Monetary policy and financial dislocation - speech by David Miles

In a speech delivered to the Royal Economics Society, David Miles – External Member of the Monetary Policy Committee – reviews what can be learned from past asset purchases and what that implies about the impact of more asset purchases now.
Published on 10 October 2011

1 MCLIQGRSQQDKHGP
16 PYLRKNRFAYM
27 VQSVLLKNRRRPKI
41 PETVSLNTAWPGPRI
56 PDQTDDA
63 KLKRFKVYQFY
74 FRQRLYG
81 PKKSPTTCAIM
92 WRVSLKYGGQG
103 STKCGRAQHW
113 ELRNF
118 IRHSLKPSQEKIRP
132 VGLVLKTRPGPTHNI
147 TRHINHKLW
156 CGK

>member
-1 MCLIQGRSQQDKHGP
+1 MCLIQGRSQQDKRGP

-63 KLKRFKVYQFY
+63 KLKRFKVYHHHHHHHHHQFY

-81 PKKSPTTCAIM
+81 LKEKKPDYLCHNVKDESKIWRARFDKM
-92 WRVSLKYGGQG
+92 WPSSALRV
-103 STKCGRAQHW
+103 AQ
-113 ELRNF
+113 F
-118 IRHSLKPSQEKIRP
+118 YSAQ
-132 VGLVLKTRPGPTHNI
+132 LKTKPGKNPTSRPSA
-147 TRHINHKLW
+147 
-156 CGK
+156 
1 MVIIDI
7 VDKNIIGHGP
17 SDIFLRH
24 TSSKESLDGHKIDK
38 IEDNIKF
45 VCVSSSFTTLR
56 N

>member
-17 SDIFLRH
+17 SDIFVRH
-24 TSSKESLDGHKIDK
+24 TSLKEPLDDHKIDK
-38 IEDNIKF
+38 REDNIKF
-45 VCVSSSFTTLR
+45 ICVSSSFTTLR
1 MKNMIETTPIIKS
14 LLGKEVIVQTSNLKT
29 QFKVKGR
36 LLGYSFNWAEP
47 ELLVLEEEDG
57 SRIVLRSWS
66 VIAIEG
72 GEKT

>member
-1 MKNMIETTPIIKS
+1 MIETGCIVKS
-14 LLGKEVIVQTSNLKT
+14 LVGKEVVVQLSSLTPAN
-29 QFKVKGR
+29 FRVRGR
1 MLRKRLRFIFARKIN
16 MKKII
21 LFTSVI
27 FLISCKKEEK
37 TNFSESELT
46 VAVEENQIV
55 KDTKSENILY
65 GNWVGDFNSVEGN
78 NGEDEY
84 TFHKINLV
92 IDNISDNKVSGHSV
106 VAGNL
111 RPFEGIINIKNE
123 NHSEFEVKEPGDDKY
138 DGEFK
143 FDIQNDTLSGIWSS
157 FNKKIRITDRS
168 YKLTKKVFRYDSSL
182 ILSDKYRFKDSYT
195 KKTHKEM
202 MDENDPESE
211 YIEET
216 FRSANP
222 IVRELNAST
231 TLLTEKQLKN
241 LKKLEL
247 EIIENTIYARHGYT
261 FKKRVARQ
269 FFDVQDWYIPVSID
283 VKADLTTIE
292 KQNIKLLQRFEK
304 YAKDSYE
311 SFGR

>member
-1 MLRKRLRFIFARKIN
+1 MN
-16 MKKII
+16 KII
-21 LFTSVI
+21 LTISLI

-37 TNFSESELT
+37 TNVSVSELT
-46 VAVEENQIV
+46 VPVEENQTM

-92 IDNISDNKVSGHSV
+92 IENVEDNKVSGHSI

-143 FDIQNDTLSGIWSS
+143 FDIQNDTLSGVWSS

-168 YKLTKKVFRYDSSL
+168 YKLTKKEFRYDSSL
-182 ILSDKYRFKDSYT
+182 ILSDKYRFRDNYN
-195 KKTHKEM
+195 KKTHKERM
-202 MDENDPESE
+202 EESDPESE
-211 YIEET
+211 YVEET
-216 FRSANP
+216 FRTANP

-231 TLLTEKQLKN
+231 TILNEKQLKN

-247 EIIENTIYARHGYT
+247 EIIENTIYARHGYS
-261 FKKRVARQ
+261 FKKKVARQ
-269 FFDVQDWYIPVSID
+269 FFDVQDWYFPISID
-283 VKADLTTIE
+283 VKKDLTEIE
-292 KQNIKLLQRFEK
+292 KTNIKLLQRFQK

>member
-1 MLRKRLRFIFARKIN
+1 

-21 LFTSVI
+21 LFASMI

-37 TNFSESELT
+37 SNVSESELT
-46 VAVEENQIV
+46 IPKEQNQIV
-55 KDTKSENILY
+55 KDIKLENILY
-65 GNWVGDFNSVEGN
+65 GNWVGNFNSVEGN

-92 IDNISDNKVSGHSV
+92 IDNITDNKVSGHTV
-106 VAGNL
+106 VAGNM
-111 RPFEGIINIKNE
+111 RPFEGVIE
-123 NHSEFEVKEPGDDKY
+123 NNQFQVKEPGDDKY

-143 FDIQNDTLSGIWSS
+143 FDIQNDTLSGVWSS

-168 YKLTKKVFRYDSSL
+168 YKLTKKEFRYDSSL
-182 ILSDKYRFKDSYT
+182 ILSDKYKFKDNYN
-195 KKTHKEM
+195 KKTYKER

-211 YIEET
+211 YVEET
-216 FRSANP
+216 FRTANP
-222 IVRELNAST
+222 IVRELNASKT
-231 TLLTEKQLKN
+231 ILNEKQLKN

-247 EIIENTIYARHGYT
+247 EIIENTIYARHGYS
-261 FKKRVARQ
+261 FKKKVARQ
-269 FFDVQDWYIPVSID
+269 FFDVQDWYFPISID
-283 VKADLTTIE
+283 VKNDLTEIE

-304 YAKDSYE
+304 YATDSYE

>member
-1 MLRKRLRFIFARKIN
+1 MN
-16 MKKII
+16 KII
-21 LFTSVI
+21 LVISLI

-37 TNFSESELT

David Miles begins by noting just how long the financial crisis has lasted. “That crisis began in August of 2007, became intense in the autumn of 2008 and has not subsided yet. It is over four years since Northern Rock failed in the UK – that is today about as far in the past as the outbreak of the First World War was from the signing of the Armistice.” Banking sector problems across much of the world – particularly within Europe - have recently resurfaced. Bad news has arrived on a number of fronts since the August Inflation Report was published. The international growth outlook has worsened and in the UK output surveys have deteriorated markedly, employment growth has slowed and consumer confidence has fallen. Financial market sentiment has also deteriorated considerably. David Miles argues: “Whether the marked deterioration in financial markets and business and consumer optimism will last is hard to know...But monetary policy needs to be set in real time...Right now the likely future levels of UK inflation pressures look to me materially lower than in August.” This is why the decision was taken to embark on £75 billion more of asset purchases.

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